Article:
Bird watching in Trinidad & Tobago travel guide


Keen birders know all about Big Days – when you attempt to see as many birds as you can in a 24 hour period. You won’t have any problems fulfilling this ambition in Trinidad and Tobago where there are 460 species living in a cornucopia of Caribbean habitats. However, in Trinidad and Tobago, as with everything, the ‘big’ thing is really all about the people who take you to see the birds. Because although it is a top ornithology destination it is also a leader in chill-ology, rum-ology, limbo-ology and beautiful beach-ology. And as bird watching vacations come with the most fantastic local guides, you can choose which “ology” you would like each day, to create the most stunning vacation around equally stunning birds, with the likes of white-tailed sabrewing and ruby-topaz hummingbirds, scarlet ibis and the gorgeous blue-crowned motmot. This bird watching in Trinidad and Tobago guide gives all the insider info on seeing birds, in paradise.

Best time to go bird watching
in Trinidad & Tobago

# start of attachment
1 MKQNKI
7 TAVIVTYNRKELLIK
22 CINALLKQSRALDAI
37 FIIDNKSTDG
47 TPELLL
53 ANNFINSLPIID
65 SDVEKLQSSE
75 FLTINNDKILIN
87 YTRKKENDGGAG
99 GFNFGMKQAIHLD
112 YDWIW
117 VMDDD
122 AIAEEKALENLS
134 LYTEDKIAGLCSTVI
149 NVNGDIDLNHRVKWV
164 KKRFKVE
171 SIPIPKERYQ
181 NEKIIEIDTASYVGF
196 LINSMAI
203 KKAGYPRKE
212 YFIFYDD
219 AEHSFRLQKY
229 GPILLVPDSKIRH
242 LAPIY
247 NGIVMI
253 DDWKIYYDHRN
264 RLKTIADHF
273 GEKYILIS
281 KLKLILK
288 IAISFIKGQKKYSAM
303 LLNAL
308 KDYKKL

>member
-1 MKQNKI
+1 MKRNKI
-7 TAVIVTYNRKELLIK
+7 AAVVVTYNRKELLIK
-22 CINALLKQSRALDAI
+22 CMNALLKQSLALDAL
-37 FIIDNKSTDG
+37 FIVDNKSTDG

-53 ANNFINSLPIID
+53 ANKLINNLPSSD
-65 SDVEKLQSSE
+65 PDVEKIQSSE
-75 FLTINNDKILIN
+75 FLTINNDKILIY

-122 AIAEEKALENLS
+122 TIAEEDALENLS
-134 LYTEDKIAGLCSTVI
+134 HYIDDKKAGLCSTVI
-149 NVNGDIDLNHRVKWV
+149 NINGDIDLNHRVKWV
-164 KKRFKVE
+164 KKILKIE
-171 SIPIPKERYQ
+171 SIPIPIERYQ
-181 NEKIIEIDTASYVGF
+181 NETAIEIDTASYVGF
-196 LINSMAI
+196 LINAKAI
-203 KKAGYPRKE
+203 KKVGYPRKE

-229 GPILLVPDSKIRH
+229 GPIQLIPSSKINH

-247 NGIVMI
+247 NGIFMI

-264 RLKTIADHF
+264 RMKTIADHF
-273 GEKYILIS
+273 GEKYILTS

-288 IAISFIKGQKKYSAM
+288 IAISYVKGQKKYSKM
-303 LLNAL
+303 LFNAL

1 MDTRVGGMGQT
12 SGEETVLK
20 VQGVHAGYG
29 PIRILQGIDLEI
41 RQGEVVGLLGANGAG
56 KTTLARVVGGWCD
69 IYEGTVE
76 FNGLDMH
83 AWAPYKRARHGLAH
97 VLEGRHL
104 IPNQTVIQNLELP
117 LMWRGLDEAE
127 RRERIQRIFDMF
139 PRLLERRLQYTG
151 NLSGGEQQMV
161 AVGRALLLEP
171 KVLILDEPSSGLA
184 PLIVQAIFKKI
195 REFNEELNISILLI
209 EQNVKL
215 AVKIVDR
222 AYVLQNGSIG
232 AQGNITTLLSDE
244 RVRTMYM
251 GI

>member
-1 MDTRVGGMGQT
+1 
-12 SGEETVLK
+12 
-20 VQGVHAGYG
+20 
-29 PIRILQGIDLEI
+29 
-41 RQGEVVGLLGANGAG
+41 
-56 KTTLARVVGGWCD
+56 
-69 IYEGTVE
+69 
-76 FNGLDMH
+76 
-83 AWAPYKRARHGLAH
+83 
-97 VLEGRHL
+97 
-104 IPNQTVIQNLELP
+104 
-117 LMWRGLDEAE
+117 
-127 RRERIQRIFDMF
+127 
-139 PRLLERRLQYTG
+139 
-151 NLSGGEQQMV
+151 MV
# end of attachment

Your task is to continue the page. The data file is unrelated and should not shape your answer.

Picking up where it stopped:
And now for the feather forecast. There is no best time to go bird watching in Trinidad and Tobago because there is always something to see – although Nov-Apr covers many of the peak nesting times. In Jan-Mar, scarlet ibis numbers are greatest, although they are here all year round. Nov-Mar is the time to see red-billed tropicbirds nesting on Little Tobago, plus winter migrants such as yellowlegs, willet and egrets. Southern migrants such as the black-throated mango, fly in May-Sep, and North American waders in Aug-Sep. Jan-Feb are the driest months, Apr-May the hottest.
Photo credits: [Topbox: Feroze Omardeen] [Temp: Charlesjsharp] [Helpdesk: David Surtees]
Written by Catherine Mack
Bird watching vacation in Tobago

Bird watching vacation in Tobago

Spectacular bird watching in the Caribbean

From £1435 7 Days ex flights
Trinidad & Tobago nature vacation

Trinidad & Tobago nature vacation

The best of Trinidad & Tobago's widlife and natural scenery

From £3345 15 Days ex flights
Photo credits: [Page banner: Feroze Omardeen]